Review: Bechtler’s Wrestling the Angel Worth the Bout


A COMPLEX WORK of art, whether it’s a towering public sculpture or a classic Hollywood epic, usually begs a question: “How was this pulled off?” A great museum exhibition often does the same. You wonder what challenges it faced along the way, what forces were against it, or where one would even start in trying to contain its scope. Wrestling the Angel, the latest exhibition from Bechtler Museum of Modern Art curator Jen Edwards, has the quality of something that has been toiled over. Within the selected pieces are honest, at times abrasive conversations about religion and politics—two topics not easily traversed, especially within the Bible Belt. Edwards says the idea for an exhibition of "seemingly secular, avant-garde artists" presenting and grappling with religion in their works had been gestating since her collegiate days. Now, Wrestling the Angel arrives three years into her tenure as curator at the Bechtler. Considering how she injects regional perspectives and utilizes the museum’s permanent collection, it’s difficult to imagine this exhibition starting its life anywhere else.

Edwards says her aim was to show artists who use “religious iconography for social critique or who use a spiritual practice to inform their artistic practice.” A majority of Wrestling the Angel’s 219 works are from the Bechtler’s permanent collection—though nearly half of those have never been shown in an exhibition at the museum. The four galleries comprising this enormous exhibition drill down the stated goal even further, whether it’s artists who had a transformative spiritual experience or those who use iconography of religions specifically for social critique. Gina Gilmour crafted the stirring sculpture "Break Your Guns" in 1980, responding to gun violence with a piece then deemed controversial to show. This work appears in the same gallery as Stacy Lynn Waddell's "Untitled (Mike Brown's Battle at Normandy)," a gold leaf memorial to the unarmed 18-year-old (and recent Normandy High School graduate) who was killed by a police officer in Ferguson four years ago.


This thematic approach to organizing the show not only helps visitors digest the broad themes of the show, but also creates spaces for the works to dialogue with each other, such as the noted entries from Gilmour and Waddell. The size and weight of this show could have easily become a cacophony of spiritual patter in less capable hands. Yet, when you see the Brown portrait next to Warhol’s ode to Marilyn Monroe, a thread emerges in how images of highly publicized figures are perceived—especially when tethered to tragedy. Likewise, Salvador Dalí’s grace and terror in reimagining Dante’s epic poem Divine Comedy compliments and contrasts with the stark photographs of North Carolina’s Linda Foard Roberts, who comments on the cyclical aspect of life with elegant imagery dwelling on death.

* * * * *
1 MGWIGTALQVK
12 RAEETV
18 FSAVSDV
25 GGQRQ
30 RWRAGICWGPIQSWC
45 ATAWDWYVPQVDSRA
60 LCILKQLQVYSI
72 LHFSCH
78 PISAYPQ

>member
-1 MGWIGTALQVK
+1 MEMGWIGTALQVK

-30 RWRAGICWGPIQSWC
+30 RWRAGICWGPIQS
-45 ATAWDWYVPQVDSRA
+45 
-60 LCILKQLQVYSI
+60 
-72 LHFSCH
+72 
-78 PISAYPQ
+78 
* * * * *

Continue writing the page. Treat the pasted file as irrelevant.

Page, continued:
Roberts is one of several regional artists featured here, from Tom Thoune’s reliquaries for literary (yet allegorical) characters to McColl resident Julio Gonzalez’s explorations of Mayan culture and language. Pieces from Romare Bearden, Herb Jackson, Cristina Córdova​, and others underscore both the impact of religion and the diversity of this region. Many know Niki de Saint Phalle’s iconic Firebird, which stands outside of the Bechtler on Tryon Street and has appeared in countless selfies. The artist’s “Cathédrale” is provocative assemblage dwelling on the architecture of religious institution. Yet, the artist would then fire a gun at the sculpture, with paint splatters giving a morbid effect to the work upon inspection. She famously said, "I never shot at God. I shot at the church. I glorify the Cathedral."


With Wrestling the Angel, Edwards and the Bechtler compel a conversation often set aside as impolite, despite the universal effect of religion. This assembly of work brings a nuance and intentionality that comes without judgment. And for those still hesitant to take part in a dialogue about the topic, visit the exhibition and for a few moments, just listen.


* Southern Tiger Collective recently packed its North Davidson Street space with the striking, all-female show Xōchitl.  Its next one-day event on June 16, AMBUSH!, promises an interactive installation, outdoor murals, and more, and judging by its previous shows, shouldn't be missed.

* Jessica Moss is curating a show at New Gallery in uptown titled "Black Blooded" (kicking off May 30), examining "the diversity and nuance within narratives of tradition, consanguinity, and origin" with luminaries such as Kerry James Marshall, Rashaad Newsome, and several others.

* Goodyear Arts will have a showcase of its April/May residents at Camp North End on June 1. Artists are Debora Koo, Nathaniel Lancaster, and Elisa Sanchez.

Categories: Arts + Culture